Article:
A GOOD photographic lens, as was explained above, consists of several single lenses of varying refractive and dispersive powers. We must now consider why it is necessary to use several single lenses to obtain a perfect image. A perfect image cannot be formed by a single lens, since such a lens does not cause all the light rays coming from a given point on the object to pass through a single focal point. This defect in the action of a single lens is called Aberration, and can be considered under two headings, viz. (i) Chromatic Aberration, (ii) Spherical Aberration. The image formed has additional defects which are considered under the various headings below.
This defect is caused by the splitting up of a ray of white light into its components when it is refracted. It has already been illustrated in Fig. 7. When the axial cone of white light AB, Fig. 15, is incident on the lens LL', it is obvious that the various coloured components of the ray are brought to different foci. These foci are shown at exaggerated distances apart in the figure, V being the point where the violet rays cut the axis, B the point where the blue rays cut, and so on. If a focussing screen is placed at R it will be in the focal plane of the red rays, so that there will be a sharply defined red image. This image has, however, violet, blue, etc., images superposed, and these images are blurred. Now, in the early days of photography, the blue rays were the rays which caused chemical action in the photographic plate, and the red and orange rays caused no chemical action at all. If, therefore, a sensitive plate was placed at v, a sharply defined image should have been formed on it. The rays which affect the eye are the yellow, orange, etc., so that, when focussing, the screen would be placed at O. It is, therefore, necessary to shift the screen through the distance ov, such distance being easily calculated. This distance is known as the correction for chemical focus. In these days of panchromatic plates all the rays would cause chemical action, so that the resulting image would be blurred.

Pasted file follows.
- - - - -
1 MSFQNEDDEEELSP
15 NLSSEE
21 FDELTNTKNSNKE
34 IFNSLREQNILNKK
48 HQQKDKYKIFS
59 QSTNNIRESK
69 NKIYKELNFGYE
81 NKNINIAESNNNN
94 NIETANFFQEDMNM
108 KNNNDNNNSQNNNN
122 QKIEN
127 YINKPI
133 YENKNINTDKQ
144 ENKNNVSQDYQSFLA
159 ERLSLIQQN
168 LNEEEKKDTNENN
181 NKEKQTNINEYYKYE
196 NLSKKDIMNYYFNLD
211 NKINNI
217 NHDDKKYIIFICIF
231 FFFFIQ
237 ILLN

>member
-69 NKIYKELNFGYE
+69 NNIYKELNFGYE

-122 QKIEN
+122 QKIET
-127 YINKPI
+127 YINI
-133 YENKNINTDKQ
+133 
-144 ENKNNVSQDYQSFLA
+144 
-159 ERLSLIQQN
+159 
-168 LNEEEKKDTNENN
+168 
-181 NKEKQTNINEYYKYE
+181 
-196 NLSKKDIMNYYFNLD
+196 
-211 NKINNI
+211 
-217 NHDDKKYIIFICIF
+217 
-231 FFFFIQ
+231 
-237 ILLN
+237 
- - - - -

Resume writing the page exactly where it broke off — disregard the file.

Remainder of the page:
This defect is due to the shape of the single lens; the surfaces of a lens are spherical, it is therefore called Spherical Aberration. In Fig. 16 a cylinder of rays, aba'b', co-axial with the principal axis, is shown. The rays AB, a'b' are brought to a focus at F2, but the rays CD, C'D' are brought to a focus at f'. At the position F3, between F' and F2, the circles of confusion will have a minimum size. If all the rays parallel to the principal axis are considered, it is possible to find a point F where the circles of confusion due to all the rays have the minimum effect. This is the point where the focussing screen should be placed. The amount of Spherical Aberration present is measured by the distance between the foci for marginal and axial rays, i.e. F'F2 in Fig. 16. For a positive lens, as in this figure, it is considered positive, and for a negative lens, negative. Chromatic Aberration must not be overlooked as a factor when dealing with Spherical Aberration.
We must now consider the effect of rays passing obliquely through the central portion of a single lens, and also the effect of those passing obliquely through its marginal portions. The effect of these rays is best considered separately. In Fig. 17 a small stop has been placed in front of the lens and the oblique excentric rays are excluded. Now it can be shown that the focal length of a lens for centric pencils varies with the obliquity of the incident pencil; as the obliquity increases, the focal length decreases. If we consider a plane object, AB, Fig. 17, at right angles to the principal axis, the rays from the point C will be focussed at c (where the circle of confusion is least), and the rays from B at b which is nearer the lens. The focal surface is therefore curved.
We will once more refer to Fig. 17 and consider rays from the middle point, D, of AC. These rays are brought to a focus at d, but d is not midway between ac. With the stop in the position shown the distance of d from c is greater than its distance from a. The image is therefore distorted.
This error is caused by the rays passing through the marginal portions of the lens, and only occurs when the lens is used with a fairly large stop. The nature of this defect is shown in Fig. 18 in which is shown part of a pencil of rays after refraction. The refracted rays pass through two mutually perpendicular lines ad, cd, known respectively as the First and Second Focal Lines. Between these lines at some position F, a section through the pencil is approximately circular. This section is called the Circle of Least Confusion, and is the position for the focussing screen. The circles of least confusion for a series of pencils lie on a curved surface, and this must also be considered with the curvature of field caused by oblique centric pencils. Astigmatism is measured by the distance between the lines ab, cd.
The various defects of a single lens having been indicated, we will see how they can be remedied.